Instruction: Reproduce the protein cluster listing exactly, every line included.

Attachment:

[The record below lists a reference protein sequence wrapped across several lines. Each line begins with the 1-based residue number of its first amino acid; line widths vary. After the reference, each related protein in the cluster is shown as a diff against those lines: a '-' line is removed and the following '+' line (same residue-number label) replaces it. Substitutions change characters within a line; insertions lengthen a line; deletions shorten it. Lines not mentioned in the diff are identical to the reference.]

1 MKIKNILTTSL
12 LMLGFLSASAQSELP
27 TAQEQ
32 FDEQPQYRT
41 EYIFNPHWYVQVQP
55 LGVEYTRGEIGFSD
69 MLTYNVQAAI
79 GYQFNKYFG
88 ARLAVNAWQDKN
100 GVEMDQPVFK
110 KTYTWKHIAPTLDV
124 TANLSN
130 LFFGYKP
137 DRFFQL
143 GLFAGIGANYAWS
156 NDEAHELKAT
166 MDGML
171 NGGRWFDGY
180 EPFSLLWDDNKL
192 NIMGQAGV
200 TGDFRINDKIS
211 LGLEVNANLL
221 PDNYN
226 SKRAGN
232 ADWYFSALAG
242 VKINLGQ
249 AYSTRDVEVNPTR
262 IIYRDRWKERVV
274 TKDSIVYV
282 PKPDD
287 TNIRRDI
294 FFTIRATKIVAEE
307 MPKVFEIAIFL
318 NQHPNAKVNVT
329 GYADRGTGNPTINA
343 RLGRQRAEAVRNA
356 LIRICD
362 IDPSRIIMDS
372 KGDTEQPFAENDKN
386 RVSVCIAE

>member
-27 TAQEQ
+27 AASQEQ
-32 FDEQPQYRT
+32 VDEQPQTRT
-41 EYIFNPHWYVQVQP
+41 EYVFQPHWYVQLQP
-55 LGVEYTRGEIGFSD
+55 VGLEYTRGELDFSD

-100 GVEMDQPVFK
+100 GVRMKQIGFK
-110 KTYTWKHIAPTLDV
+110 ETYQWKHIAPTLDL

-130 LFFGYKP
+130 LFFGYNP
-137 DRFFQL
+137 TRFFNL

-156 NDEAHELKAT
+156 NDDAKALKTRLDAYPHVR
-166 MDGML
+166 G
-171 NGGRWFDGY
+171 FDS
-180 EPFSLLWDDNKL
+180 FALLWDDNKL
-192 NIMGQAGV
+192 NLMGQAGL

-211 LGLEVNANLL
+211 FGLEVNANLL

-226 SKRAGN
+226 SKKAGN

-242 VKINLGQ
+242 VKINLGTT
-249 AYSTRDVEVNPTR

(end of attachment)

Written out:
[The record below lists a reference protein sequence wrapped across several lines. Each line begins with the 1-based residue number of its first amino acid; line widths vary. After the reference, each related protein in the cluster is shown as a diff against those lines: a '-' line is removed and the following '+' line (same residue-number label) replaces it. Substitutions change characters within a line; insertions lengthen a line; deletions shorten it. Lines not mentioned in the diff are identical to the reference.]

1 MKIKNILTTSL
12 LMLGFLSASAQSELP
27 TAQEQ
32 FDEQPQYRT
41 EYIFNPHWYVQVQP
55 LGVEYTRGEIGFSD
69 MLTYNVQAAI
79 GYQFNKYFG
88 ARLAVNAWQDKN
100 GVEMDQPVFK
110 KTYTWKHIAPTLDV
124 TANLSN
130 LFFGYKP
137 DRFFQL
143 GLFAGIGANYAWS
156 NDEAHELKAT
166 MDGML
171 NGGRWFDGY
180 EPFSLLWDDNKL
192 NIMGQAGV
200 TGDFRINDKIS
211 LGLEVNANLL
221 PDNYN
226 SKRAGN
232 ADWYFSALAG
242 VKINLGQ
249 AYSTRDVEVNPTR
262 IIYRDRWKERVV
274 TKDSIVYV
282 PKPDD
287 TNIRRDI
294 FFTIRATKIVAEE
307 MPKVFEIAIFL
318 NQHPNAKVNVT
329 GYADRGTGNPTINA
343 RLGRQRAEAVRNA
356 LIRICD
362 IDPSRIIMDS
372 KGDTEQPFAENDKN
386 RVSVCIAE

>member
-27 TAQEQ
+27 AASQEQ
-32 FDEQPQYRT
+32 VDEQPQTRT
-41 EYIFNPHWYVQVQP
+41 EYVFQPHWYVQLQP
-55 LGVEYTRGEIGFSD
+55 VGLEYTRGELDFSD

-100 GVEMDQPVFK
+100 GVRMKQIGFK
-110 KTYTWKHIAPTLDV
+110 ETYQWKHIAPTLDL

-130 LFFGYKP
+130 LFFGYNP
-137 DRFFQL
+137 TRFFNL

-156 NDEAHELKAT
+156 NDDAKALKTRLDAYPHVR
-166 MDGML
+166 G
-171 NGGRWFDGY
+171 FDS
-180 EPFSLLWDDNKL
+180 FALLWDDNKL
-192 NIMGQAGV
+192 NLMGQAGL

-211 LGLEVNANLL
+211 FGLEVNANLL

-226 SKRAGN
+226 SKKAGN

-242 VKINLGQ
+242 VKINLGTT
-249 AYSTRDVEVNPTR